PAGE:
Discover more from COVID-19 Policy Update
Covid-19 Policy Update #662
Worldwide, Learning Loss and Pandemic School Closures Were Directly Connected: Via Jeff Murray over at Fordham.
"Harry Patrinos, an education economist and adviser with the World Bank, offers us a new working paper that extends an ongoing series of World Bank Group research attempting to identify the mechanisms of learning loss for primary and secondary school students all around the world."
"Patrinos looks at eleven factors potentially increasing or mitigating learning loss, which is defined using test score data via country-specific instruments that were standardized for comparison."
"Some of the factors are obvious—pre-existing school quality, school closure duration, private school enrollment, and internet availability and access—while others such as trade union strength and “measure of democracy” seem somewhat tangential."
"There is a clear link between school closure duration and learning loss. Closures as part of government-imposed lockdowns averaged twenty-one weeks’ duration and resulted in an average learning loss of 0.23 standard deviations across the countries studied (representing two-thirds of the world’s population). Testing for mitigating factors or other means to explain learning loss produced no significant findings, meaning that school closures appear to be directly responsible for student learning loss."
"Patrinos finds that each additional week of school closure increased learning loss by a further 1 percent of a standard deviation. In short: The longer schools stayed closed, the less students learned, no matter what else was done to blunt the losses."
Less Than 1% of Philadelphia Students Are Using the District’s Tutoring Programs: Via Chalkbeat.
"District officials aren’t sure why its tutoring program, which is free for the district’s K-12 students, isn’t reaching more of them."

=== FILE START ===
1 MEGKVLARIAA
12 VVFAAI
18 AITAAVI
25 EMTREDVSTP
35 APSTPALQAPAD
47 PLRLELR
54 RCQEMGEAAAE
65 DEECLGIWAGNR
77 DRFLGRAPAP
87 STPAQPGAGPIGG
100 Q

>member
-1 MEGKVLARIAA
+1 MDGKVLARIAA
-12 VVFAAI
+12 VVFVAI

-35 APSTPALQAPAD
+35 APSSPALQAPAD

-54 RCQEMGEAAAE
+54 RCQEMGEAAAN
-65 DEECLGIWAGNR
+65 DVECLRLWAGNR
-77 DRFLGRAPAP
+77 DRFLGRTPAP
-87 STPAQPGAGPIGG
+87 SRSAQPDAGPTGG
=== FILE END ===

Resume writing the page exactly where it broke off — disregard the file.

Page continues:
"According to district budget data for the 2022-23 school year, the district set aside up to $3 million for three tutoring vendors: Catapult Learning, Focus Care FEV, and Tutor Me Education. It also earmarked another $1.4 million for “in-person monitoring” of tutoring programs in schools."
Five Steps Districts Can Take to Prepare for a Big Financial Reckoning: Noah Wepman, the former chief financial officer for the District of Columbia Public Schools with five things districts should consider doing to keep students and their successes at the center of discussions about budget reductions:
Inventory district-funded programs, then examine student data.
Engage in strategic abandonment discussions.
Set your district’s priorities and create (or update) your five-year financial plan.
Budget for equity.
Innovate and experiment with new school models or staffing approaches.
FDA Approves First Oral Antiviral Medication for COVID-19 Treatment Among Adults: "FDA approved the oral antiviral Paxlovid (nirmatrelvir tablets and ritonavir tablets, co-packaged for oral use) for the treatment of mild-to-moderate COVID-19 in adults who are at high risk for progression to severe COVID-19, including hospitalization or death. Paxlovid is the fourth drug—and first oral antiviral pill—approved by the FDA to treat COVID-19 in adults."
Covid Survivors With Depressive, Cognitive Symptoms Show Signs of Brain Inflammation: "Patients with persistent symptoms of brain impairment after mild to moderate COVID-19 had elevated levels of a protein indicating inflammation."
More Than 1 in 6 Unvaccinated COVID Survivors Report Symptoms for Up to 2 Years: "At 24 months, the severity of health impairment declined, with 10.4% reporting mild, 3.9% moderate, and 1.9% severe impairment."
Immunity Levels: Via the CDC. By third quarter 2022, an estimated 96.4% of US blood donors had antibodies against COVID-19 from a previous infection or vaccination, including 22.6% from infection alone and 26.1% from vaccination alone, with 47.7% having both (hybrid immunity).
California: Bolstered by Miami track record, Carvalho revamps LAUSD Primary Promise reading program.
Mississippi: Kristof: Mississippi Is Offering Lessons for America on Education.
Pennsylvania: Teachers leaving their jobs at an accelerating rate in Pennsylvania, new study finds